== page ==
Managing Editor: Steve Mason, Ph.D.
TARGETING T CELLS TO ELIMINATE TUMORS
By Meghan Delmastro Greenwood, Ph.D.
The body’s immune system is charged with controlling threats and removing cells that could be hazardous to survival. However, as tumors grow, their proliferation exceeds the ability of the immune system to protect the body, resulting in the immune system tolerating the cancer. In particular, cytotoxic T cells – a type of white blood cell that triggers other cells to die off – become ineffective at killing tumor cells. The tumor is also able to evade the immune response through various mechanisms of its own, including producing signaling proteins that inhibit cytotoxic T cells, inducing regulatory T cells (Tregs, another type of immune cell that shuts down cytotoxic T cells), and stimulating the growth of blood vessels. All of these efforts promote the survival and eventual metastasis of tumor cells throughout the body. T cells are oftentimes targeted for activation in immune therapy because of their leading role promoting pathogen or tumor clearance as well as their ability to activate other immune cells.
T cells themselves are activated when they recognize an antigen and are also costimulated through CD28, a protein on their surface. Normally, once an immune response ends, the number of T cells is drastically reduced. This process is known as contraction and prevents hyperresponsiveness and subsequent bystander damage. CTLA-4, another surface protein that serves as the antagonist to CD28, is expressed on the surface of contracting T cells. This protein prevents any further costimulatory-mediated activation of the T cell and returns the immune system to base level. Similarly, Tregs constitutively express CTLA-4, which prevents them from becoming cytotoxic and promoting inflammation. In the context of cancer, when T cells are less responsive, blocking CTLA-4 may promote an anti-tumor T cell response, thus improving clinical outcomes.
Some of the first successful studies blocked CTLA-4 with an antibody – a specialized protein that binds a target and neutralizes it – in rodent cancer models. Treating mice with CTLA-4 targeting antibodies (anti-CTLA-4) resulted in complete prostate cancer rejection in 42% of the tested animals (1). Beyond tumor rejection, anti-CTLA-4 treatment also induced long-lasting tumor immunity (2). This long-lasting immunity would be able to stop the formation of new cancers, preventing recurrence. In 2011, over a decade after the first successful anti-CTLA-4 antibody study, Ipilumab (the pharmaceutical anti-CTLA-4) was approved by the FDA for the treatment of melanoma. This approval came after a number of promising clinical studies in metastatic melanoma patients. By itself, Ipilumab treatment gave a 10.9% patient response rate (3), but combining it with an FDA-approved IL-2 cytokine treatment raised the response rate 25% (4). Combinatorial therapy is typical in cancer treatment, with chemotherapy and radiation frequently administered together. Combining anti-CTLA-4 antibody with other therapies may not only result in better tumor rejection but may also lead to increased immune responses. For example, anti-CTLA-4 treatment in conjunction with tumor removal was able to enhance cytotoxic T cell responses in mice (5). Likewise, combining anti-CTLA-4 with tumor cell vaccines in mice (6) can instigate stronger cytotoxic T cell responses, reduce the number of Tregs and sustain survival (7). Even when the immune system tolerates tumor growth, the T cells may still be attempting to protect against the cancer; however, their response is inhibited in the cancerous area. A recent study by Sundstedt et al. showed that anti-CTLA-4 was able to alleviate a blocked T cell anti-tumor response and reduce Treg numbers, leading to better tumor clearance (8). Moreover, anti-CTLA-4 therapy given during the intervals between chemotherapy sessions increased the number of cytotoxic T cells. These effects blocked the repopulation of tumor cells after each cycle of chemotherapy (9), which could be important in sustaining long-term remission.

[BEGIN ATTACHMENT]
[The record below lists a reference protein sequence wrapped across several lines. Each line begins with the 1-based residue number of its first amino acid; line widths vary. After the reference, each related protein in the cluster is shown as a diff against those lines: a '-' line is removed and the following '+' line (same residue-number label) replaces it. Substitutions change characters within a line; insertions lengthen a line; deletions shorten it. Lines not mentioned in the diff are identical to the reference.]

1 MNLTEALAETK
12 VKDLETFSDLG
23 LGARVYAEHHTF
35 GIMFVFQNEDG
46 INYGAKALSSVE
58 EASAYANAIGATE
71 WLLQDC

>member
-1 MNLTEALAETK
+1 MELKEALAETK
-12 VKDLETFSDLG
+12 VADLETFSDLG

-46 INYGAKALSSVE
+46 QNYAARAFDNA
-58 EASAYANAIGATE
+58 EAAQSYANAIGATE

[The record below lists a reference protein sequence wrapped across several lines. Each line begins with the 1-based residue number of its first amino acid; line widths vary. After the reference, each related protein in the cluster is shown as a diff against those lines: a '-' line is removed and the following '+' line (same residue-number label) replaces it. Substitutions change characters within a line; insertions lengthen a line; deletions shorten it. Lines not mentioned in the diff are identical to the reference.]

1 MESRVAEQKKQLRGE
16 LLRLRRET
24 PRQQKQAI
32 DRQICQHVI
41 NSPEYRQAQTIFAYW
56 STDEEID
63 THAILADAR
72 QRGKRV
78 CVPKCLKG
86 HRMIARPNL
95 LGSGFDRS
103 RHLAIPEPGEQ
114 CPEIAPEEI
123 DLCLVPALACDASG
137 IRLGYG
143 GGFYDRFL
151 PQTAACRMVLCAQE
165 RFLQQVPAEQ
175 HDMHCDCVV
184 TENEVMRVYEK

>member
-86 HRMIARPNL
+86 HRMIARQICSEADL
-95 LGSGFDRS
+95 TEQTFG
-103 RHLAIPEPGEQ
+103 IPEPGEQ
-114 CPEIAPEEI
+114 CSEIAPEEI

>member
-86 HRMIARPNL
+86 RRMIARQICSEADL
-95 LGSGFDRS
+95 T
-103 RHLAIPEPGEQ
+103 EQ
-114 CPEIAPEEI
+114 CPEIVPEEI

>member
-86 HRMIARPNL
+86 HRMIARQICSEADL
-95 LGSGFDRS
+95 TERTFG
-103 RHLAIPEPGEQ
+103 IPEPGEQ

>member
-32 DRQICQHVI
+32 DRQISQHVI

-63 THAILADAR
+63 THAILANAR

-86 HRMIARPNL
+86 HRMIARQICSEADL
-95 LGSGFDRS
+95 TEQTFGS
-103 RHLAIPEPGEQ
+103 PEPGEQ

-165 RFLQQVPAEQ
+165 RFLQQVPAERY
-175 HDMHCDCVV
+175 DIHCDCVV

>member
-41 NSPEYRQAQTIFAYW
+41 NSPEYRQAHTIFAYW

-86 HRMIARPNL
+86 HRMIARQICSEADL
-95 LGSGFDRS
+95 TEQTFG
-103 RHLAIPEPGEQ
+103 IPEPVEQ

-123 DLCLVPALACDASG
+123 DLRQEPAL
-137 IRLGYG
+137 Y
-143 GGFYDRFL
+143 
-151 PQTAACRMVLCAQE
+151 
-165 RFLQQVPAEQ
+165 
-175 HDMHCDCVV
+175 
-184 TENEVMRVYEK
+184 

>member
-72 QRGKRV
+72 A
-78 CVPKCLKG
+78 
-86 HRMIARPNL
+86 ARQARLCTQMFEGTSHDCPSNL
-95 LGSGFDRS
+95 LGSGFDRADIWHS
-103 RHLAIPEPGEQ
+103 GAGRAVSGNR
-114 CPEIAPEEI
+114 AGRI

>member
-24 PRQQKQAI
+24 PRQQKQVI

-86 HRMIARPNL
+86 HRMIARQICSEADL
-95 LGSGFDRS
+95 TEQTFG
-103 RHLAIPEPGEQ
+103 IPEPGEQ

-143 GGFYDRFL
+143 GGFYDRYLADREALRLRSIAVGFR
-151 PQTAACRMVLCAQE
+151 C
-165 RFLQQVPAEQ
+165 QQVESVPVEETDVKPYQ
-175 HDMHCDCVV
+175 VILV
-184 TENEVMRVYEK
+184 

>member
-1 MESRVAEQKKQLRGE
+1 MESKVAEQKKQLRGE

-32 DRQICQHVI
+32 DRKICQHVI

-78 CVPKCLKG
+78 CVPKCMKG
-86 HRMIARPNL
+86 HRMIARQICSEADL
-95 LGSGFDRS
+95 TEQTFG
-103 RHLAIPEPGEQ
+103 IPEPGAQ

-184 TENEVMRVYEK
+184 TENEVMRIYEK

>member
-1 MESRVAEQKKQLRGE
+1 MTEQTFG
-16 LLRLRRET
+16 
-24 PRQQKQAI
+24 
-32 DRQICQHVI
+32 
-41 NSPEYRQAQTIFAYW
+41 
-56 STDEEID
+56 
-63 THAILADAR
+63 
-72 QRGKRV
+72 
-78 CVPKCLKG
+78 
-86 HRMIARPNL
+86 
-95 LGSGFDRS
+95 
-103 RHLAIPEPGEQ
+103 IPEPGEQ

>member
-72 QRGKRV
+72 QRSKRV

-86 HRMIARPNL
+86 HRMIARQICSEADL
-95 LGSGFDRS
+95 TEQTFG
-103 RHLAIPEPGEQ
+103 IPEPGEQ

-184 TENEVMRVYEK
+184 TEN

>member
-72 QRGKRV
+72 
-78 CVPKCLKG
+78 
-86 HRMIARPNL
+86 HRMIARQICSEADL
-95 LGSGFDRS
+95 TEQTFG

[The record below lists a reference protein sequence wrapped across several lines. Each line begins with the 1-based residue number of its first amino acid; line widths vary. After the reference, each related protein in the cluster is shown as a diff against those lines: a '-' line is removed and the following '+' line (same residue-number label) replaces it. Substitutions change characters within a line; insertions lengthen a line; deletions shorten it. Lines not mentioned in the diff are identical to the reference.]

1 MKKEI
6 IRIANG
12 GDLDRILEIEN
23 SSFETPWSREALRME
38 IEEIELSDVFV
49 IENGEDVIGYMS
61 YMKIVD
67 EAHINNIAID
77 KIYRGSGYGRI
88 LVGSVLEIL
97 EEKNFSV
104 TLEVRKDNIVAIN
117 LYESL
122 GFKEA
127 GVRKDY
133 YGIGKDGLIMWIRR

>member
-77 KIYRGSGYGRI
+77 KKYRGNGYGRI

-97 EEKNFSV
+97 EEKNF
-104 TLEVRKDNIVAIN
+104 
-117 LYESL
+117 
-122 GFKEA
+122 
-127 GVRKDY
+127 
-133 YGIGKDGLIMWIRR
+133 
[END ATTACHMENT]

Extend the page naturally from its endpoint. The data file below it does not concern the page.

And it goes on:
Taken together, the results of these studies show that anti-CTLA-4 treatment can enhance tumor rejection, boost T cell immune responses, and decrease Treg-mediated suppression of the immune system. Promising results in metastatic melanoma give hope to using such a treatment in a variety of cancers. However, the clinical research using Ipilumab – especially for combinatorial therapies – is only in its infancy, and the possibilities for it as an effective overall cancer treatment require more in-depth studies.
Meghan Delmastro Greenwood received her Ph.D. in Immunology from the University of Pittsburgh in November 2012. During her graduate career, she studied the role of antioxidants in type 1 and type 2 diabetes at Children's Hospital of Pittsburgh of UPMC. She is now a post-doctoral fellow.
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